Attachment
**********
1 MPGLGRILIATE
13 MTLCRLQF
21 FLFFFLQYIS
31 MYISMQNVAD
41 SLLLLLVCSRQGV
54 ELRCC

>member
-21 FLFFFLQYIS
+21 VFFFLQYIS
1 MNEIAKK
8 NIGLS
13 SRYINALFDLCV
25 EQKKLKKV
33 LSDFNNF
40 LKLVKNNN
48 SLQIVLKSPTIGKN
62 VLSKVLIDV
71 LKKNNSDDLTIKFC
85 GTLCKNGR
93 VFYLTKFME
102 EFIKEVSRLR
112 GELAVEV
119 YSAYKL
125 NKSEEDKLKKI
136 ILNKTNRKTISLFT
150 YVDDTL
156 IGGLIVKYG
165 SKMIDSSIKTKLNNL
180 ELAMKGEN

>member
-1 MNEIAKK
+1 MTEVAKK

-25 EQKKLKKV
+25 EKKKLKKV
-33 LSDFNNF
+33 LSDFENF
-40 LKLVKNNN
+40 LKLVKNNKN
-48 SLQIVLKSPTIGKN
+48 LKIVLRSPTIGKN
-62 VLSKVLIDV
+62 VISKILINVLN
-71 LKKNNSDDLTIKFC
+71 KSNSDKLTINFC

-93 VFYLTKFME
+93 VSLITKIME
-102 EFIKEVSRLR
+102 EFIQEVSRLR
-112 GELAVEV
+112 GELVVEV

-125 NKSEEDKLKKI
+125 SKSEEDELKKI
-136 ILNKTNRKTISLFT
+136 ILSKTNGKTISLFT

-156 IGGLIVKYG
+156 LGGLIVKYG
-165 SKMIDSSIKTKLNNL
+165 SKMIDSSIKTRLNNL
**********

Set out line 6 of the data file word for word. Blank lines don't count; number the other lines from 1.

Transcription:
54 ELRCC